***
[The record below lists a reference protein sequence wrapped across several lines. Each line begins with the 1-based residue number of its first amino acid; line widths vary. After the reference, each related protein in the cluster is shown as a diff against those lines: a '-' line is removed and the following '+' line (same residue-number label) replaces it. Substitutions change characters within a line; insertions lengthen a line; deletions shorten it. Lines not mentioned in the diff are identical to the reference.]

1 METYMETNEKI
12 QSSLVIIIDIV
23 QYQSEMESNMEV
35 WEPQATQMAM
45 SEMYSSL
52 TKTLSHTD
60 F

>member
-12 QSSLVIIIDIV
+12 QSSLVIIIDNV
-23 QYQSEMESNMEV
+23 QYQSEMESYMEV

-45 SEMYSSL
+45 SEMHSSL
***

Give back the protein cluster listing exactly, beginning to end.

[The record below lists a reference protein sequence wrapped across several lines. Each line begins with the 1-based residue number of its first amino acid; line widths vary. After the reference, each related protein in the cluster is shown as a diff against those lines: a '-' line is removed and the following '+' line (same residue-number label) replaces it. Substitutions change characters within a line; insertions lengthen a line; deletions shorten it. Lines not mentioned in the diff are identical to the reference.]

1 METYMETNEKI
12 QSSLVIIIDIV
23 QYQSEMESNMEV
35 WEPQATQMAM
45 SEMYSSL
52 TKTLSHTD
60 F

>member
-12 QSSLVIIIDIV
+12 QSSLVIIIDNV
-23 QYQSEMESNMEV
+23 QYQSEMESYMEV

-45 SEMYSSL
+45 SEMHSSL